At face value, the Lebor Feasa Rùnda would seem to fulfill the same role in Pagan Celtic spirituality as the Bible, the Torah, or the Koran do in the Christian, Jewish, and Islamic religions. Yet it is far more than just the sacred text of a people, for it offers a unique and in-depth look at the intricate and highly developed society to which they belonged. It is a fascinating chronicle of events which have parallels echoed in the legends of many other cultures the world over. In it the esoteric doctrines of the Druids are explained, and the creation myth of the Celts is revealed alongside details of their origins and accounts of their epic struggles in both the natural and supernatural worlds.
In contemplating the significance of this work, I would have thought that the discovery of it, after all these years, would have been eagerly seized upon by some publisher in their bid to be the first to unveil this remarkable doctrine to the public; yet each one I have suggested this to seems strangely dispassionate about it. There is apparently more money to be made in selling how-to books on inane subjects like auras, tarot cards, and crystals served up as Pagan tradition, rather than answering the great need for something more substantial, more authentic, that many individuals in the Pagan community hunger for and first turned to Paganism seeking.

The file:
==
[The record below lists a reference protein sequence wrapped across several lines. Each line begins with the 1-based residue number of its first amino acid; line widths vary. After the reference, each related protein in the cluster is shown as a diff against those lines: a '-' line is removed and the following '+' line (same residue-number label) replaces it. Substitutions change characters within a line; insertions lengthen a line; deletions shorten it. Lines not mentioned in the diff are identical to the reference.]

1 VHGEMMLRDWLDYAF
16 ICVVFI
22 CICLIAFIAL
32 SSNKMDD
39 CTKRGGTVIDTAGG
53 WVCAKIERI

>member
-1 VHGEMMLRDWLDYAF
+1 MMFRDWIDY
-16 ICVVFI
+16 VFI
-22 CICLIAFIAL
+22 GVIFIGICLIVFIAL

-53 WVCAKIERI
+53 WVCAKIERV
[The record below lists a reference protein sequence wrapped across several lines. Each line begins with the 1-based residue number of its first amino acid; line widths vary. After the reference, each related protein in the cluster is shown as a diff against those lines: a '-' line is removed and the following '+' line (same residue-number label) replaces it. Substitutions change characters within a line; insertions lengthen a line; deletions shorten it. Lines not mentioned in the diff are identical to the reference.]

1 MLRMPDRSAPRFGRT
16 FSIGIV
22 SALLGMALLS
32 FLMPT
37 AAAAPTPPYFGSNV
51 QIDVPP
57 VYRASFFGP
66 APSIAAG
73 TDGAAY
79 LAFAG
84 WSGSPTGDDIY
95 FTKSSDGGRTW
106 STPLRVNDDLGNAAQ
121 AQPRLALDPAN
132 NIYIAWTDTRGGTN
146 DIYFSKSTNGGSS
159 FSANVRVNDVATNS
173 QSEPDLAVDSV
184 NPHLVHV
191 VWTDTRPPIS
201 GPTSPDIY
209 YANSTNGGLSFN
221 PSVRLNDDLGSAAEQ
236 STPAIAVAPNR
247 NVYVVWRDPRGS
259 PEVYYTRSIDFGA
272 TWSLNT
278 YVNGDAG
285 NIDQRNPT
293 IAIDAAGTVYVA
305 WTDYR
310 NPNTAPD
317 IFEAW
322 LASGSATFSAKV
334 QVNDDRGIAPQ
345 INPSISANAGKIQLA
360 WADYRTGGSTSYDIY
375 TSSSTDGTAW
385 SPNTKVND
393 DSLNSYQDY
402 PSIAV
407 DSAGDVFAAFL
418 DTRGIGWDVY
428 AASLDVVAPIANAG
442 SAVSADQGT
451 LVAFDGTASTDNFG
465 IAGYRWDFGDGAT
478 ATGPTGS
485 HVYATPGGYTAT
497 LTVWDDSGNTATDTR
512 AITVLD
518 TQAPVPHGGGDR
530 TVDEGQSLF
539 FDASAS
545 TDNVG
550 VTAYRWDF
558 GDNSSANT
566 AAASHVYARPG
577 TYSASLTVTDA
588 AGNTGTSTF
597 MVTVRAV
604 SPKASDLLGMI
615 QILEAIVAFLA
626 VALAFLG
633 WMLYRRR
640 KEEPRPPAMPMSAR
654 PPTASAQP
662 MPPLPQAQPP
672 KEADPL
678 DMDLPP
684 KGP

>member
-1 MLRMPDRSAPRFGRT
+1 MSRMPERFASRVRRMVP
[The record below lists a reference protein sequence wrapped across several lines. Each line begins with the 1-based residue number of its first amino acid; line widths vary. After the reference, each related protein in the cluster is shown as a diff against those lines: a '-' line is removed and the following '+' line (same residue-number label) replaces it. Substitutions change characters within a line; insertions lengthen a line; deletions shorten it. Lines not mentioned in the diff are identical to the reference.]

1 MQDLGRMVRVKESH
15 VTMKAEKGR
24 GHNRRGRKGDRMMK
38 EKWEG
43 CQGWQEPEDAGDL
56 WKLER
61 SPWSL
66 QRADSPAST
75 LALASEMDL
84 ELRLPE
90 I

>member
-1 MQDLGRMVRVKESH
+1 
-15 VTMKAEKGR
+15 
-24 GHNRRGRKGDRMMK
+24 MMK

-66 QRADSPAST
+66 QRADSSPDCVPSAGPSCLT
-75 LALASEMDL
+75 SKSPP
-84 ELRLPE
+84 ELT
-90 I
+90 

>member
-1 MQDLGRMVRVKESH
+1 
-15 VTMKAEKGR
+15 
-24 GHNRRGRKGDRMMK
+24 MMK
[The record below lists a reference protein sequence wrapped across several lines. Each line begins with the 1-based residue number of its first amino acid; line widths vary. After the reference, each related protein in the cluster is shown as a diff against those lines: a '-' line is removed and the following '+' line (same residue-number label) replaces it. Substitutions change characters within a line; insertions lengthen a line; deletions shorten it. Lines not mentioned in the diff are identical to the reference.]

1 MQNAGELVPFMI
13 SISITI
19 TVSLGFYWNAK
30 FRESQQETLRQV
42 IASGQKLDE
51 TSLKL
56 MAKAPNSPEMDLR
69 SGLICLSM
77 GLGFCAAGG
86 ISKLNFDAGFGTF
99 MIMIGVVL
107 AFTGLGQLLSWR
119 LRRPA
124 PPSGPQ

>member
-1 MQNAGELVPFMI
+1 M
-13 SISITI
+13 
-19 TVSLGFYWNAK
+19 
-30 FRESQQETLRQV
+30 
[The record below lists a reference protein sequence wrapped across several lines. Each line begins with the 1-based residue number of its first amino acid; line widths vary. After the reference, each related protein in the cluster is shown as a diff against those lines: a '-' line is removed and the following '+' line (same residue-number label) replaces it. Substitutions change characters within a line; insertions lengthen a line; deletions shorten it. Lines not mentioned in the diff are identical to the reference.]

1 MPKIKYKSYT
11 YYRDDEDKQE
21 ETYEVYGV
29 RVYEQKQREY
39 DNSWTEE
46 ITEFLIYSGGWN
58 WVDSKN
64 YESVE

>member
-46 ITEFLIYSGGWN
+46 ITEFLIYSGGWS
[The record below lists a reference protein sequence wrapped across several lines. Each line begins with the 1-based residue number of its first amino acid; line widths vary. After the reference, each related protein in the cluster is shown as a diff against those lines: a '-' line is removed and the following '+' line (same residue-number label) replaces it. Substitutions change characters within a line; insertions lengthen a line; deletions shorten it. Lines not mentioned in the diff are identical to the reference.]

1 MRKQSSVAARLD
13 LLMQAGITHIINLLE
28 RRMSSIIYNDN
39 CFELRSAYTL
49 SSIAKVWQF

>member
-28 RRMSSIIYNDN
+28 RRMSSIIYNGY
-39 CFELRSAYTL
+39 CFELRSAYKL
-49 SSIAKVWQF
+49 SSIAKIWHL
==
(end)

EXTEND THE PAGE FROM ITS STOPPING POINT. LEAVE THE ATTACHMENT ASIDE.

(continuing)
So I have foregone the time-honored approach of publishing this work through the old-boy network of the industry publishers and have decided instead to make it available using one of the newer print-on-demand presses. While this may not be as prestigious as having a book published by one of the well known, highly respected publishing houses, I believe that the text will stand on its own merit and will be eagerly received among the members of the Celtic Pagan community who have longed for the kind of sacred scripture that other religions have been fortunate enough to possess since their founding. If I accomplish only one thing in bringing this ancient tome to light, it is my hope that it will help the Druidic faith to achieve the recognition it deserves as a legitimate, established religion that continues to be practiced in today’s society by a few devoted individuals.